Culture vs Strategy

Jul 30, 2013Culture, Encouragement, Vision


When I launched my business with NSA over 25 years ago, I had a couple of very important things going for me. I had great sponsors—Curt and Jackie Beavers—and I heard superb training that made clear what I needed to do to be successful and to make money.

Today, I love to speak about our business culture as a culture of encouragement—a culture where people are taught to dream, be intentional, make a difference in others’ lives, stumble and get up again. To never quit. To grow and develop as a person and as a leader.

Back then, we didn’t talk much about our need for a culture of encouragement.But I experienced it almost every day.

What we did talk about a lot, however, was our need for a “plan” or a “strategy” that I could understand, teach and explain to others in a simple way. In a way that made sense—that gave them enough confidence to believe that they could do it.

That strategy included right up front how a person would get to the Sales Coordinator position as soon as possible and start qualifying his business every month.

The particular numbers have changed a little bit over the last two decades. During those 25 years, I’ve tried out a number of different bells and whistles. Fast Tracks and Bonus programs have come and gone. Sometimes we lost our way and flirted with some fancy ideas, but we’ve always kept coming back to our core strategy.

Get to Sales Coordinator. Build a Qualified Business. Teach everyone how to do that. 

We desperately need a culture of encouragement. Thankfully, we do belong to a culture committed to “inspiring healthy living around the world.” We value leaders who really know how to teach, motivate and inspire us. We are blessed to have men and women who make us feel good about what we’re doing, the company we keep and the values we embrace.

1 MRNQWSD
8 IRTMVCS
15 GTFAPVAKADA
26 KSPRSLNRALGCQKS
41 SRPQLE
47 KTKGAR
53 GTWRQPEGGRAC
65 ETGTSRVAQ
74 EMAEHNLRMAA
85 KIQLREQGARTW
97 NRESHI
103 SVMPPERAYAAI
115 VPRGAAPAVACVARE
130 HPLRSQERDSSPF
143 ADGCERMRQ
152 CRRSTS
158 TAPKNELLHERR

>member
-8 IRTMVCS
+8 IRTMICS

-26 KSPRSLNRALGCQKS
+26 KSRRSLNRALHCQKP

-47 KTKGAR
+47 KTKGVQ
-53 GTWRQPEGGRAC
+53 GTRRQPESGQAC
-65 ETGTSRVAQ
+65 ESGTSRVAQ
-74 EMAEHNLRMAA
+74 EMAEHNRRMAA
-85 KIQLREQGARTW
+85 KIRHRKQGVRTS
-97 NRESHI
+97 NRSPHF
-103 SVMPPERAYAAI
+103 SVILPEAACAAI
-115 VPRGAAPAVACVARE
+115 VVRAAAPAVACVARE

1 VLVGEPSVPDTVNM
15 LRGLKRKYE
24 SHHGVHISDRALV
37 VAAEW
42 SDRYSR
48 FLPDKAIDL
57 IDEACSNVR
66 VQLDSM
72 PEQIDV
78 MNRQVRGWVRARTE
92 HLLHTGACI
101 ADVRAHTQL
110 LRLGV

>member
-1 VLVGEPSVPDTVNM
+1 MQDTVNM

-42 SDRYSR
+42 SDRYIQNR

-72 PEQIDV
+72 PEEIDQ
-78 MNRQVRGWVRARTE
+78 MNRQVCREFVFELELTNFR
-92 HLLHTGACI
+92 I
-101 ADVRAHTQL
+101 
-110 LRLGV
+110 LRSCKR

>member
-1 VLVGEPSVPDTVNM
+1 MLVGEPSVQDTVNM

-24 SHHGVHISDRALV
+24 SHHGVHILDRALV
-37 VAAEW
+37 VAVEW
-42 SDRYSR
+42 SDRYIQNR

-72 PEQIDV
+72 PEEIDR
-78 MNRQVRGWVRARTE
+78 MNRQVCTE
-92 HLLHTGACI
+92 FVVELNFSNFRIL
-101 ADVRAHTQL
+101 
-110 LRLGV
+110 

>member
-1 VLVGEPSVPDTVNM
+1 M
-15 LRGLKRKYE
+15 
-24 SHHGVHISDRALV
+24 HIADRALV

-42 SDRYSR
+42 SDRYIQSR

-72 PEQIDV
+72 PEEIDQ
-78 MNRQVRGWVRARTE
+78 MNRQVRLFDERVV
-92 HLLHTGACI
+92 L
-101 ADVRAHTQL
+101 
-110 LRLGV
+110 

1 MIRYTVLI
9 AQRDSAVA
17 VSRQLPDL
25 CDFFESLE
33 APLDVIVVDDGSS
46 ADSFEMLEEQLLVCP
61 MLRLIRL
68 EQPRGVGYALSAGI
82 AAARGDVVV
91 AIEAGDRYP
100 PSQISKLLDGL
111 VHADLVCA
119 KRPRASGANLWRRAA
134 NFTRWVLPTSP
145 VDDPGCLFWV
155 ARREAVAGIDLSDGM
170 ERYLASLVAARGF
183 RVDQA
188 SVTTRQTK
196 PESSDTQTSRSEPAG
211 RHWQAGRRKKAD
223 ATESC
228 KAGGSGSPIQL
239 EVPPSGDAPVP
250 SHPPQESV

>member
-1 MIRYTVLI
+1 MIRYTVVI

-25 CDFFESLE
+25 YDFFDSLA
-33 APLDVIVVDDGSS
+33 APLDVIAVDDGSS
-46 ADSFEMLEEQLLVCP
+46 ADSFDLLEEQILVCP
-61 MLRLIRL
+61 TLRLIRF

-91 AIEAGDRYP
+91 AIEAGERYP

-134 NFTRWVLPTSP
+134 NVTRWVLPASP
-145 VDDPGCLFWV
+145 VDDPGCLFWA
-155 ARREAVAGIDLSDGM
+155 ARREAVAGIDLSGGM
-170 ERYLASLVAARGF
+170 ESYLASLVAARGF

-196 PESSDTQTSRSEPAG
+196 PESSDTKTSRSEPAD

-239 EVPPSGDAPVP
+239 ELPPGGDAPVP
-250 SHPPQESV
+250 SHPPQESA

We also need clarity of purpose and a transferable plan of action for every person who wants to “build a stable and lasting business that will help as many people as possible realize their dreams.”

And never doubt this fact: People on our teams want to learn not only how to make a difference, they also want to learn how to make money.

We need to think in terms of strategy as much as we do our culture. We need strong “whys” that inspire and motivate, but we also need to connect the dots for folks so that they know the “how-tos” of achieving the income and success they were inspired to pursue in the first place.

We need a culture that encourages our hearts AND a well-defined strategy that empowers us to achieve personal and financial success.

We all need cheerleaders to keep us fired up, to bring up everyone’s energy and rally the team when the game is on the line. But we also need coaches who know when to call time out, pull us aside, then calmly and confidently show us what plays to run when a first down is needed to keep moving the ball down the field until we cross the goal line.